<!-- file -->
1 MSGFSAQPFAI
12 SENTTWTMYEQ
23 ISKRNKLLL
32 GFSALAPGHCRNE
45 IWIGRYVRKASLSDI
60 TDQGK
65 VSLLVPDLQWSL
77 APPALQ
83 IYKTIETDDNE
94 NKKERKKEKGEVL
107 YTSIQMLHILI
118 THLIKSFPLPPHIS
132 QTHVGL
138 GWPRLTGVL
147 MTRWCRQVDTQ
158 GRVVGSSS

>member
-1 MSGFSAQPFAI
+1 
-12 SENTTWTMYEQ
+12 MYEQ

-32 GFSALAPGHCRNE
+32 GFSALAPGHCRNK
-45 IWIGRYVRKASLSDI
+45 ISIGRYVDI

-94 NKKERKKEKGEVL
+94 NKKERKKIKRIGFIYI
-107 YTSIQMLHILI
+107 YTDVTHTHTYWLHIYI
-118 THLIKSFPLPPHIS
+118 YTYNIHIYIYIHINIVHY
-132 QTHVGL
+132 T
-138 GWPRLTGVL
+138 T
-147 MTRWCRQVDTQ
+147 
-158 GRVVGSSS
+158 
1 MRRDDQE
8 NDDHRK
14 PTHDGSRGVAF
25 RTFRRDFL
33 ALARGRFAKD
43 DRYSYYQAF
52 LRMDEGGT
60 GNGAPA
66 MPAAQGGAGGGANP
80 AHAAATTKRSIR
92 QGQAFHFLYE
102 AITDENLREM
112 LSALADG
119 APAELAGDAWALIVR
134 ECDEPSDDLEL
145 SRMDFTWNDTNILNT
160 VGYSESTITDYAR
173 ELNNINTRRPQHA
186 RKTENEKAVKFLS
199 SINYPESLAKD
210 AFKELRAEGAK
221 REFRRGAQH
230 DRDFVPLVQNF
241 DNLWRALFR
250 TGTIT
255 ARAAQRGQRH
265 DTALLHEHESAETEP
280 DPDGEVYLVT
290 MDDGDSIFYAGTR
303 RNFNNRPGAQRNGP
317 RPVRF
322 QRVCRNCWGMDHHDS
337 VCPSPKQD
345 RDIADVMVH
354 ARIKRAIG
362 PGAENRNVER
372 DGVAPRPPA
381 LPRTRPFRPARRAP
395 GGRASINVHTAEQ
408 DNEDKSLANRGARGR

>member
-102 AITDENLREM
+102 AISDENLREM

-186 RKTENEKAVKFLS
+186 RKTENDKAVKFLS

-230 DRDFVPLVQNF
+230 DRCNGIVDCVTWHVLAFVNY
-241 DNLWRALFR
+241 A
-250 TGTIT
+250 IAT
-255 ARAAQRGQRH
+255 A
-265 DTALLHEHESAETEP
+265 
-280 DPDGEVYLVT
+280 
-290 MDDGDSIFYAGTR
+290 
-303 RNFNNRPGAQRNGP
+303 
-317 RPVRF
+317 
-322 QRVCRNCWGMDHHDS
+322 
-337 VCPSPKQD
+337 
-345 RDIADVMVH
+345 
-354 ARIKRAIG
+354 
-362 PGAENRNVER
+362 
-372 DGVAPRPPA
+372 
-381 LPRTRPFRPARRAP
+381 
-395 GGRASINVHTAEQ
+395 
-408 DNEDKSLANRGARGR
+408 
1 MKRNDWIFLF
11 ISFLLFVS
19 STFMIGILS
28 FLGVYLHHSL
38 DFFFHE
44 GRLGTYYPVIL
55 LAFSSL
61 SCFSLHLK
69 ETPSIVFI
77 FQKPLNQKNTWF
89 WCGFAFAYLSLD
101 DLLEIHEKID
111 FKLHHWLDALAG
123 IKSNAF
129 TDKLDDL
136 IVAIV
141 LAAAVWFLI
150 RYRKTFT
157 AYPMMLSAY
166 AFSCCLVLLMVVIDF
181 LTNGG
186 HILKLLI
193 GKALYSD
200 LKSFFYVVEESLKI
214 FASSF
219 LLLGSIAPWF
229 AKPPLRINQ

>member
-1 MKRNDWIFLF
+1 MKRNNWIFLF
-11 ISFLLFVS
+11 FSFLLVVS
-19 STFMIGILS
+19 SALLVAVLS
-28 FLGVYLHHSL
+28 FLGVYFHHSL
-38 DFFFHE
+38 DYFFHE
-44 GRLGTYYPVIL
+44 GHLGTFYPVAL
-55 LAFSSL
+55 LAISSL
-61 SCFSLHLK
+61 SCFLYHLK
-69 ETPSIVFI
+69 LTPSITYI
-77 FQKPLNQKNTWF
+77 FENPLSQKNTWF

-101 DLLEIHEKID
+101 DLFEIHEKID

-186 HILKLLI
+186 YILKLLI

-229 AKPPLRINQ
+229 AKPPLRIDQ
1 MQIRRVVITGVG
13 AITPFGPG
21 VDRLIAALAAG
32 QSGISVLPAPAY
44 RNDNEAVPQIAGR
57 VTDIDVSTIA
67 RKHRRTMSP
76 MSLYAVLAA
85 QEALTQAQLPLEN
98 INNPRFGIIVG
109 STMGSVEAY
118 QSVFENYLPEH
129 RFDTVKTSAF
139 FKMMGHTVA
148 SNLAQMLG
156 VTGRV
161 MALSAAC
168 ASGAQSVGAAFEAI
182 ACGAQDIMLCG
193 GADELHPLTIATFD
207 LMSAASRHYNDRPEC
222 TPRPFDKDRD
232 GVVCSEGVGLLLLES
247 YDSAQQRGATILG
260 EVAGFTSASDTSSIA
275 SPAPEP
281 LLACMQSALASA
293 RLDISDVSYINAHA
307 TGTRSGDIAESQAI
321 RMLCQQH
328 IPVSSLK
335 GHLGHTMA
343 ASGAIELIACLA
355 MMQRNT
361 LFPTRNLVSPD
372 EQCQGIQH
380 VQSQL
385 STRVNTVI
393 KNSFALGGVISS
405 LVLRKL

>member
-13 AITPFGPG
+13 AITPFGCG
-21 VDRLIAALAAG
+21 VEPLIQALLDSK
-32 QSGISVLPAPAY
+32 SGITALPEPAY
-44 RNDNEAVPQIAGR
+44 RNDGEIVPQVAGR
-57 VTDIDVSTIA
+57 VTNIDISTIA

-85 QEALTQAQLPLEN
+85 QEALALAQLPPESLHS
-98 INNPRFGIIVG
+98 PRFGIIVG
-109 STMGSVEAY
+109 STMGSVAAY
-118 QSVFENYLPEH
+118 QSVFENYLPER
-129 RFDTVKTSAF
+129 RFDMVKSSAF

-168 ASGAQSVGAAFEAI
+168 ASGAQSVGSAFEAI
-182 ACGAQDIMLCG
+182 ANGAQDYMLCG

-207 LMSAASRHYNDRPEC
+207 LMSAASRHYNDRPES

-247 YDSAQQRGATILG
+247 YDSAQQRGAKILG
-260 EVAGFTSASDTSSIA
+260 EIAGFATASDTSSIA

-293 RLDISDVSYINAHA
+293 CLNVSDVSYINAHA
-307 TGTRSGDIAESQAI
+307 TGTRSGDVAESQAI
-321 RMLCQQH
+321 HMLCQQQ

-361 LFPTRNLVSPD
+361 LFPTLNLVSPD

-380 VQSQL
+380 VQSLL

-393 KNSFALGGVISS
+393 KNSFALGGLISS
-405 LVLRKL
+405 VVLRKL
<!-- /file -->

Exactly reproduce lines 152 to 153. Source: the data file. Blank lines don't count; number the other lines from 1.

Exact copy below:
+11 FSFLLVVS
-19 STFMIGILS